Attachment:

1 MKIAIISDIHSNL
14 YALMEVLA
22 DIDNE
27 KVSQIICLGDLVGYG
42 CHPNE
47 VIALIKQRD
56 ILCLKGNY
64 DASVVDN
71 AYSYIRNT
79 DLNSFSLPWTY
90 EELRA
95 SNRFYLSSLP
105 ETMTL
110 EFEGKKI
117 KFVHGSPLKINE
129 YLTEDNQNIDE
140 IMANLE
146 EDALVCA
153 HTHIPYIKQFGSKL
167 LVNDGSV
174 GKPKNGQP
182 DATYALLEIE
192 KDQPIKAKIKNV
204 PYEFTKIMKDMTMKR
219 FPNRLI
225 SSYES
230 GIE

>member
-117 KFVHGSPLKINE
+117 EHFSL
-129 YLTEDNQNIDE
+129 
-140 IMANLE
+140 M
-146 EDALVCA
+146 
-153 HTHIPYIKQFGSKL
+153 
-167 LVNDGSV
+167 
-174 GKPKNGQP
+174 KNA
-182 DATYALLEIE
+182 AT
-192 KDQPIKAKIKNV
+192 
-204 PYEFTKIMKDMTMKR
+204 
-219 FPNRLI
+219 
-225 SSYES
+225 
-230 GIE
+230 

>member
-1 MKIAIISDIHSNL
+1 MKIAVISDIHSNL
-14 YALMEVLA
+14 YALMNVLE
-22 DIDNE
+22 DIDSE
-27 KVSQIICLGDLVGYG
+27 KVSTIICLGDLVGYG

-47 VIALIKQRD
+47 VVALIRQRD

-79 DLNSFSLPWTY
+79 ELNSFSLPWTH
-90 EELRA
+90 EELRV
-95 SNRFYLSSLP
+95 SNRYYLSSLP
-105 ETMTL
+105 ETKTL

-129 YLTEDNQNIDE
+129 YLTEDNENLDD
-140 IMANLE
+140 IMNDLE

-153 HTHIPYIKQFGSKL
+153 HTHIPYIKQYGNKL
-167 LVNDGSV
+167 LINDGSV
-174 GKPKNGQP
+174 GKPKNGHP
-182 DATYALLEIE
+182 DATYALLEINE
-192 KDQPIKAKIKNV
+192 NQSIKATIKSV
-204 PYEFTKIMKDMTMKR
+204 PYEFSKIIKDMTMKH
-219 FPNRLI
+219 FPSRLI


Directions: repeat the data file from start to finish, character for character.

1 MKIAIISDIHSNL
14 YALMEVLA
22 DIDNE
27 KVSQIICLGDLVGYG
42 CHPNE
47 VIALIKQRD
56 ILCLKGNY
64 DASVVDN
71 AYSYIRNT
79 DLNSFSLPWTY
90 EELRA
95 SNRFYLSSLP
105 ETMTL
110 EFEGKKI
117 KFVHGSPLKINE
129 YLTEDNQNIDE
140 IMANLE
146 EDALVCA
153 HTHIPYIKQFGSKL
167 LVNDGSV
174 GKPKNGQP
182 DATYALLEIE
192 KDQPIKAKIKNV
204 PYEFTKIMKDMTMKR
219 FPNRLI
225 SSYES
230 GIE

>member
-117 KFVHGSPLKINE
+117 EHFSL
-129 YLTEDNQNIDE
+129 
-140 IMANLE
+140 M
-146 EDALVCA
+146 
-153 HTHIPYIKQFGSKL
+153 
-167 LVNDGSV
+167 
-174 GKPKNGQP
+174 KNA
-182 DATYALLEIE
+182 AT
-192 KDQPIKAKIKNV
+192 
-204 PYEFTKIMKDMTMKR
+204 
-219 FPNRLI
+219 
-225 SSYES
+225 
-230 GIE
+230 

>member
-1 MKIAIISDIHSNL
+1 MKIAVISDIHSNL
-14 YALMEVLA
+14 YALMNVLE
-22 DIDNE
+22 DIDSE
-27 KVSQIICLGDLVGYG
+27 KVSTIICLGDLVGYG

-47 VIALIKQRD
+47 VVALIRQRD

-79 DLNSFSLPWTY
+79 ELNSFSLPWTH
-90 EELRA
+90 EELRV
-95 SNRFYLSSLP
+95 SNRYYLSSLP
-105 ETMTL
+105 ETKTL

-129 YLTEDNQNIDE
+129 YLTEDNENLDD
-140 IMANLE
+140 IMNDLE

-153 HTHIPYIKQFGSKL
+153 HTHIPYIKQYGNKL
-167 LVNDGSV
+167 LINDGSV
-174 GKPKNGQP
+174 GKPKNGHP
-182 DATYALLEIE
+182 DATYALLEINE
-192 KDQPIKAKIKNV
+192 NQSIKATIKSV
-204 PYEFTKIMKDMTMKR
+204 PYEFSKIIKDMTMKH
-219 FPNRLI
+219 FPSRLI